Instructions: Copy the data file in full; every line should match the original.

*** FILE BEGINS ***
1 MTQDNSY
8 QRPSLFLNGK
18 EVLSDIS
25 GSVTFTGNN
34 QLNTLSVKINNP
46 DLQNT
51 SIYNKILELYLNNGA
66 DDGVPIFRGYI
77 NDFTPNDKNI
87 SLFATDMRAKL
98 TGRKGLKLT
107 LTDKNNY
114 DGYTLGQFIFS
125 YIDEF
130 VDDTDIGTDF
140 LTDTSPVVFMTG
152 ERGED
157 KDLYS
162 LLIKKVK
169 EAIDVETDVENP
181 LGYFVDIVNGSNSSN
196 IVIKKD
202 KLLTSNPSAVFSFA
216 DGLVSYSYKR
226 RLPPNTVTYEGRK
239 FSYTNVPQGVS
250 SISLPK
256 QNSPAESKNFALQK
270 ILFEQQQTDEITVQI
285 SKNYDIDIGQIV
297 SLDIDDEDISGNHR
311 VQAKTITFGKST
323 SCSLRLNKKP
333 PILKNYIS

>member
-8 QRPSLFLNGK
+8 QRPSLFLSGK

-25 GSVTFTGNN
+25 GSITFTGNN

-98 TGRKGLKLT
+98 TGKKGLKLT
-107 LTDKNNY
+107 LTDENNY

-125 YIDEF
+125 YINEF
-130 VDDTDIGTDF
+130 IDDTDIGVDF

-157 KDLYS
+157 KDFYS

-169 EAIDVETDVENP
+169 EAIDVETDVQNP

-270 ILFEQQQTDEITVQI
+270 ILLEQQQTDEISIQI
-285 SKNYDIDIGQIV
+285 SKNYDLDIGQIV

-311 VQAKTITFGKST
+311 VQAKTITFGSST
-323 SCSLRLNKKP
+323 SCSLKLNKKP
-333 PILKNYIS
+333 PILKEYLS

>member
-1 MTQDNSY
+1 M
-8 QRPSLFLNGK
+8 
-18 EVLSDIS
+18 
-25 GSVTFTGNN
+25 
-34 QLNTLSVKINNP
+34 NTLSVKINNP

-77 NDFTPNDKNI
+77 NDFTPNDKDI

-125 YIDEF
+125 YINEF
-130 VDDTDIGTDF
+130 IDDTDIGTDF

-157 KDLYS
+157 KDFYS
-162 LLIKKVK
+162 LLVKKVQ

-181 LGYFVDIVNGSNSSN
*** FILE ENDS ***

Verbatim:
1 MTQDNSY
8 QRPSLFLNGK
18 EVLSDIS
25 GSVTFTGNN
34 QLNTLSVKINNP
46 DLQNT
51 SIYNKILELYLNNGA
66 DDGVPIFRGYI
77 NDFTPNDKNI
87 SLFATDMRAKL
98 TGRKGLKLT
107 LTDKNNY
114 DGYTLGQFIFS
125 YIDEF
130 VDDTDIGTDF
140 LTDTSPVVFMTG
152 ERGED
157 KDLYS
162 LLIKKVK
169 EAIDVETDVENP
181 LGYFVDIVNGSNSSN
196 IVIKKD
202 KLLTSNPSAVFSFA
216 DGLVSYSYKR
226 RLPPNTVTYEGRK
239 FSYTNVPQGVS
250 SISLPK
256 QNSPAESKNFALQK
270 ILFEQQQTDEITVQI
285 SKNYDIDIGQIV
297 SLDIDDEDISGNHR
311 VQAKTITFGKST
323 SCSLRLNKKP
333 PILKNYIS

>member
-8 QRPSLFLNGK
+8 QRPSLFLSGK

-25 GSVTFTGNN
+25 GSITFTGNN

-98 TGRKGLKLT
+98 TGKKGLKLT
-107 LTDKNNY
+107 LTDENNY

-125 YIDEF
+125 YINEF
-130 VDDTDIGTDF
+130 IDDTDIGVDF

-157 KDLYS
+157 KDFYS

-169 EAIDVETDVENP
+169 EAIDVETDVQNP

-270 ILFEQQQTDEITVQI
+270 ILLEQQQTDEISIQI
-285 SKNYDIDIGQIV
+285 SKNYDLDIGQIV

-311 VQAKTITFGKST
+311 VQAKTITFGSST
-323 SCSLRLNKKP
+323 SCSLKLNKKP
-333 PILKNYIS
+333 PILKEYLS

>member
-1 MTQDNSY
+1 M
-8 QRPSLFLNGK
+8 
-18 EVLSDIS
+18 
-25 GSVTFTGNN
+25 
-34 QLNTLSVKINNP
+34 NTLSVKINNP

-77 NDFTPNDKNI
+77 NDFTPNDKDI

-125 YIDEF
+125 YINEF
-130 VDDTDIGTDF
+130 IDDTDIGTDF

-157 KDLYS
+157 KDFYS
-162 LLIKKVK
+162 LLVKKVQ

-181 LGYFVDIVNGSNSSN